In the Natti things just ain’t been the same. The chili has been more disgusting than usual, Hi-Tek’s beats just don’t slam like they used to, and Jerry Springer is no longer mayor. Outside of those three things I don’t know much about Cincinnati. What I do know about however is their Red’s freshly re-stocked farm system. After an excellent 2016 draft and international period the Reds boast a wide array of pitching prospects, and a handful of hitting prospects of note for owners in dynasty leagues. Of course the most sought after being this year’s number two overall pick Nick Senzel. Not only did the Reds net the best college bat in the draft, they also picked a high upside athlete in Taylor Trammell, and arguably the best catcher in the draft in Chris Okey. The international period saw the Reds make major splashes in the Cuban market adding top pitching prospect Vladimir Gutierrez. As well as a saavy signing in “through the cracks’ talent TJ Friedl. While the big league club struggles, the system shows glimpses of light at the end of the tunnel for the Reds, though it’s still year’s away. It’s the Cincinnati Reds Prospects from A-Z…Please, blog, may I have some more?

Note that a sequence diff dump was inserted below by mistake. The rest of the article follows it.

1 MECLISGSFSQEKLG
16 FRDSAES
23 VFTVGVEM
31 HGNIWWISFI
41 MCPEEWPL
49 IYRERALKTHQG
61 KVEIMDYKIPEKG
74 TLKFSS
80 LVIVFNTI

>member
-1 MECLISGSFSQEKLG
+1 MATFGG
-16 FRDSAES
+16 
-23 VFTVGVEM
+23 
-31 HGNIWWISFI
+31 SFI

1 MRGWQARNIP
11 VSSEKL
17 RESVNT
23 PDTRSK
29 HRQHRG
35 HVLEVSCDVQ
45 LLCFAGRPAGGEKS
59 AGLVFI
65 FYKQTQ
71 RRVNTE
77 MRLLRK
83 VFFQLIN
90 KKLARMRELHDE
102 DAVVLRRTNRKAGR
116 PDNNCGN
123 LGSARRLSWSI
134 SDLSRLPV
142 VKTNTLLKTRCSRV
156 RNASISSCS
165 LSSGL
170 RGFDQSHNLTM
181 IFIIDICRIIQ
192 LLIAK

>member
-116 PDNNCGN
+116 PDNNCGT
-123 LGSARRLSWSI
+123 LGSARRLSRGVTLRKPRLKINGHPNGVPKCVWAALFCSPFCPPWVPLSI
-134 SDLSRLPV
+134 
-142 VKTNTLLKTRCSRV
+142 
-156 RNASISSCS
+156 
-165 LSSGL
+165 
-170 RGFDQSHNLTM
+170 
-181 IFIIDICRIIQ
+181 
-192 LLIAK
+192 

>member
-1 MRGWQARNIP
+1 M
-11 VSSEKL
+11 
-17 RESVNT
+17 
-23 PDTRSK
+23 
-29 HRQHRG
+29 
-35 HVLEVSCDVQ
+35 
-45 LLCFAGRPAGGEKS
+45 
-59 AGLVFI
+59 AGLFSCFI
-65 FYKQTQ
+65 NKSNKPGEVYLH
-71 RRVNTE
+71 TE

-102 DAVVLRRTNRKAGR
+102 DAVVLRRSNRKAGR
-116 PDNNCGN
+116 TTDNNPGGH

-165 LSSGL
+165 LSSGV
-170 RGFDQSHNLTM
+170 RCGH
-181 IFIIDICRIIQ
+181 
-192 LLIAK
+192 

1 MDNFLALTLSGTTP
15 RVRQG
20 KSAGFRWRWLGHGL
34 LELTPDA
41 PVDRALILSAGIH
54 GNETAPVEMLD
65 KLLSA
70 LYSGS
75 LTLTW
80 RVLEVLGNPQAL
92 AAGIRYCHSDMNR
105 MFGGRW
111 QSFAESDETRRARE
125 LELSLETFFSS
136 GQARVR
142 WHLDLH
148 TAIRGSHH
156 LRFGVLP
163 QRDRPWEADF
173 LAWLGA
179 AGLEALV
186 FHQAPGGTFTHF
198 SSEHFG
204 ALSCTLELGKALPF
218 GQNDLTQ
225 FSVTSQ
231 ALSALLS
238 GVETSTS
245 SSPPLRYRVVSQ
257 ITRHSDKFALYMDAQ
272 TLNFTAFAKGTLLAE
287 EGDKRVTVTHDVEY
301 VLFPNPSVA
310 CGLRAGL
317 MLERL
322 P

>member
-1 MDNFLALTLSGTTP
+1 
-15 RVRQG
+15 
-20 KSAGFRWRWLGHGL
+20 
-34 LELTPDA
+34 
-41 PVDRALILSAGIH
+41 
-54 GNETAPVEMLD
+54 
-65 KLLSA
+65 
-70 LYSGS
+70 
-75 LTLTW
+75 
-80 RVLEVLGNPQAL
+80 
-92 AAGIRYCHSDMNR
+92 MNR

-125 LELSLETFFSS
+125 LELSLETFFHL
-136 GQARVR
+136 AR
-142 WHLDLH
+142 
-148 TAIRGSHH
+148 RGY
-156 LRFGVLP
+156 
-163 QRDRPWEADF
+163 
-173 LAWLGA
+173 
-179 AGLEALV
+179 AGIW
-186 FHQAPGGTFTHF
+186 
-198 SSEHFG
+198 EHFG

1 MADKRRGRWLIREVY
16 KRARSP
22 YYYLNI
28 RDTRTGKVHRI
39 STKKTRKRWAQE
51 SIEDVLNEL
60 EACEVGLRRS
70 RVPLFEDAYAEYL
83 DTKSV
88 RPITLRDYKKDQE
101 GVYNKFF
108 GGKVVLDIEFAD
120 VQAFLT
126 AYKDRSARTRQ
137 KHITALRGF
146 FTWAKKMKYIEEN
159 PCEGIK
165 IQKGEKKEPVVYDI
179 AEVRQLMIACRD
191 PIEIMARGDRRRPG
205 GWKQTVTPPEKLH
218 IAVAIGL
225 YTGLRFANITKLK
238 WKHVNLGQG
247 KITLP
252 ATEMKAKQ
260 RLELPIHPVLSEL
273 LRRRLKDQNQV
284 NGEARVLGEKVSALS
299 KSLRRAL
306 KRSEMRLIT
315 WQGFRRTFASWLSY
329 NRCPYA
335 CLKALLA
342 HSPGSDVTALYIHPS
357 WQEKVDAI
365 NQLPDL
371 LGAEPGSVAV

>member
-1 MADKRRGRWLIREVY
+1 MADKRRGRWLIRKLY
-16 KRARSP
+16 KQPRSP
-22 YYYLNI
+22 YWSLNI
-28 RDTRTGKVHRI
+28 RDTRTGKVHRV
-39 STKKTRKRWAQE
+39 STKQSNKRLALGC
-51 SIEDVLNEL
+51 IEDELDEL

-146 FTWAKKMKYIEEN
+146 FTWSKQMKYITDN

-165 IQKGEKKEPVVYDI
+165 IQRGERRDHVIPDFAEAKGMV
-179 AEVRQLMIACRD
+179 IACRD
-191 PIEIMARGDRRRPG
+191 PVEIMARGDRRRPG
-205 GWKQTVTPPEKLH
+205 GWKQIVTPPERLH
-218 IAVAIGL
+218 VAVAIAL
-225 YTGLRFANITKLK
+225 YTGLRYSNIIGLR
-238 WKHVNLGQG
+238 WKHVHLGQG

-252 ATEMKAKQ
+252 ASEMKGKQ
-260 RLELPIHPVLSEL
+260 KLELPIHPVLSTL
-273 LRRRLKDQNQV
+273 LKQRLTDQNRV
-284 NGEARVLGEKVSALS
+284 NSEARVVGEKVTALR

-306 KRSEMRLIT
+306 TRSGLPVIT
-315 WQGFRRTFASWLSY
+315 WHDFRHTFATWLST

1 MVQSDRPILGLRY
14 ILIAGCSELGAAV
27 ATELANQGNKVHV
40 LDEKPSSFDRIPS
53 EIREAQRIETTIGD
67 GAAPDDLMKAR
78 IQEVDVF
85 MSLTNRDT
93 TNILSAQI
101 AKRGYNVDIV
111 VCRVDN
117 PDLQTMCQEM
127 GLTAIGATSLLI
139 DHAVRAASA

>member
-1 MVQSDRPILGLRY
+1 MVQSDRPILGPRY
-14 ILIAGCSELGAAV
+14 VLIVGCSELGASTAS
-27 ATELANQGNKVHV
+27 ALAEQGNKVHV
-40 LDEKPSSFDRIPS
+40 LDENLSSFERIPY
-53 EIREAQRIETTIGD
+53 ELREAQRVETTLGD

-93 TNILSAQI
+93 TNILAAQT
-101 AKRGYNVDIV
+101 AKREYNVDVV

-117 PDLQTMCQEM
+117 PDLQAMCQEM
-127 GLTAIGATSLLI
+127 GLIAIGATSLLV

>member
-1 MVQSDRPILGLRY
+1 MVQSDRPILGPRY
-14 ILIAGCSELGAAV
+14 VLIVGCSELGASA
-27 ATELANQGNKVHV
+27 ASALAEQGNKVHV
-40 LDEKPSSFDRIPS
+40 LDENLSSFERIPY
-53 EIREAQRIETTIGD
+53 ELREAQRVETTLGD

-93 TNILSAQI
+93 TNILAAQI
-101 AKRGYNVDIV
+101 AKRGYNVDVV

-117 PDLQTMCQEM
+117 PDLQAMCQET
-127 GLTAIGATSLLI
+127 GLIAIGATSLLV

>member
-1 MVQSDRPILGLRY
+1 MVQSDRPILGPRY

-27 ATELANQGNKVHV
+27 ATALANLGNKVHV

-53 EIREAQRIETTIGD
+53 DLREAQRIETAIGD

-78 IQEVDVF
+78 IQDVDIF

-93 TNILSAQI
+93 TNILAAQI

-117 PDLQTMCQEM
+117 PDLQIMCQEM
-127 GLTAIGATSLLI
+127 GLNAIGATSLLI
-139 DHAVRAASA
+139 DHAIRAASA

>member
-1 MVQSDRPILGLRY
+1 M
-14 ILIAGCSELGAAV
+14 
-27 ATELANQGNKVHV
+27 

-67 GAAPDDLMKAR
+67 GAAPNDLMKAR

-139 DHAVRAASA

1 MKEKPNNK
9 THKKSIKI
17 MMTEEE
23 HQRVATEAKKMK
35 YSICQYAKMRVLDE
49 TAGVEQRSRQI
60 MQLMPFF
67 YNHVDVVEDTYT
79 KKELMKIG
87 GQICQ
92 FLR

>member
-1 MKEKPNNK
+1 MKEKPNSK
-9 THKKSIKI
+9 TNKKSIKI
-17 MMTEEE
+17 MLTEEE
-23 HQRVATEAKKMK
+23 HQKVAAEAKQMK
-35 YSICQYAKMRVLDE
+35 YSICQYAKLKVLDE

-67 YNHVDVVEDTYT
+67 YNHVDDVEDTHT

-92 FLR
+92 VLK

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Back in 2012 a 26 year old Phillies first base prospect by the name of Darin Ruf hit 38 homers while playing for AA affiliate Reading. Ruf never approached a season like that before or since, and quickly washed out as he reached AAA and the majors. Over the seasons that have followed any Reading player with a power surge is looked at with skeptical looks and side eye. Dylan Cozens is the latest in a long line of Phillie farmhands to bear this cross. Over the past week Cozens has accelerated the home run pace of his magical 2016, hitting 6 homers and slashing .360/.429/.1.240. As of Saturday night Cozens’ home run total for the season sits at 32 in just 106 games. I’ve written about Cozens a few times over the past few months, and quite honestly the gaudy offensive numbers are tough to ignore. Prior to the 2016 breakout, Cozens was an intriguing prospect. Built like an NFL tight end, and blessed with raw power and base running ability. Cozens presents raw potential that would entice any dynasty owner to take a second look, but the red flags are there and shouldn’t be ignored. First and foremost, though Cozens has always produced raw power it never materialized until he reached Reading. To say that Cozens success is Reading aided is an understatement. Of his 32 homers he’s only connected for 6 away from FirstEnergy Stadium. The home and away slugging % splits are staggering, as he boast a Bondsian .801 SLG% at home, but a .415 on the road. That’s an absurd difference of .386! Or he’s a full Dee Gordon different at home. Next on the red flag rundown is Cozens long lefthanded swing. While it’s picturesque when it connects for a long fly, it’s down right ugly when he misses, particularly on balls to the outside part of the plate. Look no further than his nearly 30% k rate for evidence. The last, and in some ways, the most alarming of the red flags is Cozens splits vs southpaws. A .307/.391/.677 hitter vs righties, he morphs into Freddy Galvis when a lefty is on the mound, slashing .204/286/.387. Cozens has certainly made improvements this season, but he does come with risk; and even if he’s only a 15/15 threat with some split issues, he’s worth a spot in your minors in dynasties where 100-150 prospects are owned.Please, blog, may I have some more?